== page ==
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on 15 September 2010
" In short, Archer is celebrating the last great flourishing of figurative British sculpture. His account is exhaustive, rich in detail and anecdote,taking his subject in all aspects of its imagery -- the Pals battalions that marched away; the women they left behind;the trenches; the sacrifice; the narrative of war; the grief. With its many photographs and copious appendices, the book is a wonderful gazetteer for those of us already hooked, to be put in the car on our travels around the country".
William Packer, THE TIMES,12/12/09

"My love of three-dimensional art has now been totally stimulated by this superb and magnificently illustrated book showing the wonderful figurative imagery produced by British sculptors. The information contained in this work is outstanding and I have waited years for such a comprehensive and fascinating piece of writing accompanied by so many photographs. Once you start reading this book, it is difficult to put down - one does need a comfortable chair and a good book rest (yes, it is quite heavy). The bibliography and appendices are brilliant - so important for research and for the non-academic who wants more information about individual works. Geoff Archer has set himself a task to answer questions about how, why and by whom these sculptures were produced - his book has gone a long way to provide the answers. I commend this book in its entirety. It is a must for every person interested in the conflict and the aftermath of the First World War".
David Cohen/ WFA Bulletin
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TOP 500 REVIEWERon 20 May 2012
It has, in the last decade, become acceptable again to look closely at the First World War without shying away from the human tragedy of those lost and wounded. For many years, we found the whole subject difficult and embarassing, unsure how to approach it or what the appropriate response was. This book comes at the right time for us to appreciate it and it tells a fascinating story. The book reads like a thesis which has been souped up for general publication, but the text is nicely written and easy to follow. My only quibble is with the font, which is poorly chosen and impairs legibility.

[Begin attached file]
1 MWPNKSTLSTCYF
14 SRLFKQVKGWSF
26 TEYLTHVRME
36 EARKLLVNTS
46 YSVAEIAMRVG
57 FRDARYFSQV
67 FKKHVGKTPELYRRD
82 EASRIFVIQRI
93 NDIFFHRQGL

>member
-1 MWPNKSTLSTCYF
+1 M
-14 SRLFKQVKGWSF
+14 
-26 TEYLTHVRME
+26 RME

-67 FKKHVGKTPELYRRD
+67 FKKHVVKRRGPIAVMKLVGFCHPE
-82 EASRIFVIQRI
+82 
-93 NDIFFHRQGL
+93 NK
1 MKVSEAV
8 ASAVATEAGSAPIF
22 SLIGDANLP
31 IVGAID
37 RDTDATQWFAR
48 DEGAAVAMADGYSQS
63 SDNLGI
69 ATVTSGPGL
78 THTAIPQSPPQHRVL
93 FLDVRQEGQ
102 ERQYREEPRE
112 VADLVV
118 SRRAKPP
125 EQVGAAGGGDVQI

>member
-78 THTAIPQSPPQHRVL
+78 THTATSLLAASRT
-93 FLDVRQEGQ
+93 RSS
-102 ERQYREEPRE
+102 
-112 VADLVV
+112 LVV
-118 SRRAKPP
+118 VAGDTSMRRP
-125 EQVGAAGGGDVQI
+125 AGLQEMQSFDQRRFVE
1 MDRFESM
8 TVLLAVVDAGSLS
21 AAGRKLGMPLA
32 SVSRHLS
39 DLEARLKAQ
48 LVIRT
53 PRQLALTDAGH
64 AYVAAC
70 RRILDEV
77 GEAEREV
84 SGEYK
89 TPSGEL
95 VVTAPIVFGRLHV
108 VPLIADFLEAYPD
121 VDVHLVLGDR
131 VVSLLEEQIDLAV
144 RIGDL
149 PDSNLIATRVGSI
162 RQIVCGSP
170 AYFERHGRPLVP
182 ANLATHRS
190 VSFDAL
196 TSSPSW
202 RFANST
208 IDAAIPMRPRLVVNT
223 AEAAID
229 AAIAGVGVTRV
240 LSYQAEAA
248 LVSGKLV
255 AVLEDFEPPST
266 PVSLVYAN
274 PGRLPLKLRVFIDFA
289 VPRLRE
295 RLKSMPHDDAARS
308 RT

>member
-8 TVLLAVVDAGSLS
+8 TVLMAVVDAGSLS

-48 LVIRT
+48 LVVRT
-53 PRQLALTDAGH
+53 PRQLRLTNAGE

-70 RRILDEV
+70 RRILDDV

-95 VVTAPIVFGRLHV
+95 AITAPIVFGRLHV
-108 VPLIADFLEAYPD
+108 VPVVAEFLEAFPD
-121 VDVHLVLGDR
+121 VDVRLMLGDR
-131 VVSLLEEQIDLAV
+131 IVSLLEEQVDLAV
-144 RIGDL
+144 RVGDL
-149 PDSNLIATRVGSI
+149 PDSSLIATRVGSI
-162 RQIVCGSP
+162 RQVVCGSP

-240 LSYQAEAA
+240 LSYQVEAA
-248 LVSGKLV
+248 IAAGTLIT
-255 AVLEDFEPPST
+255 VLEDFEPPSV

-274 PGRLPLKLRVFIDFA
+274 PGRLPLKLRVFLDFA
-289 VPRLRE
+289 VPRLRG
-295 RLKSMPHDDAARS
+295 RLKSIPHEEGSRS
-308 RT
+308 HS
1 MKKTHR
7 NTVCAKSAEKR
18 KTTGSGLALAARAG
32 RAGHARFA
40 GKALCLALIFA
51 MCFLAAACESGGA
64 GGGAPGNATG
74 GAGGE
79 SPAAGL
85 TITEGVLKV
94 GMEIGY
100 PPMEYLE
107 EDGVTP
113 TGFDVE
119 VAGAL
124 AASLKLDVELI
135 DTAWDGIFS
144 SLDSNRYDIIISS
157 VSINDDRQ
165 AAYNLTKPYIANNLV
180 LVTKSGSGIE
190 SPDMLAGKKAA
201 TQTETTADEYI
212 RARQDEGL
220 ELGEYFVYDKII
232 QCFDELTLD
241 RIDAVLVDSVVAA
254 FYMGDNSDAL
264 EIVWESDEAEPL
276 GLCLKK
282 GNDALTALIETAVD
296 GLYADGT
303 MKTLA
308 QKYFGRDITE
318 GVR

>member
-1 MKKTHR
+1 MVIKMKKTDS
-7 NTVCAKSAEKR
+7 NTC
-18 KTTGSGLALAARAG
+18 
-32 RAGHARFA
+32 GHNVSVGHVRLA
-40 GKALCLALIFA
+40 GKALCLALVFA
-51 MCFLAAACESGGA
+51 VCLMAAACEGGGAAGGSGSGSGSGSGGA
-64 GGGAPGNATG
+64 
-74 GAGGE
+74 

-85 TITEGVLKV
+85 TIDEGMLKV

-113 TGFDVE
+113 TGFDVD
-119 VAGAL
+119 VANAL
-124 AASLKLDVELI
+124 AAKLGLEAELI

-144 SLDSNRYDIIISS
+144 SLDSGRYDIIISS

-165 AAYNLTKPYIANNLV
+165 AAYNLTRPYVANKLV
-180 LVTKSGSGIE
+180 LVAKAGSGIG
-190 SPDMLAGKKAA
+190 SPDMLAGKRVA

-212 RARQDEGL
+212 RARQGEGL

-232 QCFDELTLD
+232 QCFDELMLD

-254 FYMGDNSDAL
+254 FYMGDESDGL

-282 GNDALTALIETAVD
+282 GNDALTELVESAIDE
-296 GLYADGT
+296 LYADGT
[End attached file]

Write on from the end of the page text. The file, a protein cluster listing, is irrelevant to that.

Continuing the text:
Archer's interest is not just in the sculpture but in the whole emotional and social climate which accompanied the production of thousands of war memorials. He limits his field to those which feature figurative sculpture, but aims to include every one of the hundreds which do so. The book discusses style of course; how the demand for so many public monuments brought new young sculptors to prominence and gave a last flourish to those whose careers were in decline; how the sentimental, classical style of the late Victorian era clashed with a new realism and stylisation of the human body which prefigures both Art Deco and Soviet Realism; and how commissioning committees agonised of the appropriate choice of design. One reads with a wry smile how many opted for a classical, "timeless" design - now so sadly dated - eschewing the realistic depiction of contemporary uniform which, to today's eyes, still gives so many monuments their power and relevance.

While some sculptors had a decent body of late-Victorian work behind them, others were young artists who had served at the Front during the war. Archer examines their differing approaches to subject matter and the way public taste changed in the years immediately after the war. Many monuments were put up only in the late 1920s, and in some cases the developing Depression made public bodies ask whether a monument was an appropriate use of funds.

Archer's study of the public psychology of Britain, from the patriotic enthusiasm of the early weeks of the war, through the shock and trauma of the trenches, to the post-war period of grief and reflection is the pervasive setting to all the discussion of art, and makes this book far more fascinating than any mere study of public scuplture would have been.

One of the surprises of this book is the huge range, both in artistic style and quality as well as in subject matter, of the many memorials. The numerous photographs are in black and white - hardly a problem - and are inset in the text. Where referred to elsewhere they are keyed and cross-referenced. As War Memorials monuments are present in almost every village green and market square, the book can add spice and interest to a road trip or holiday, as one can seek out particularly curious or beautiful examples.
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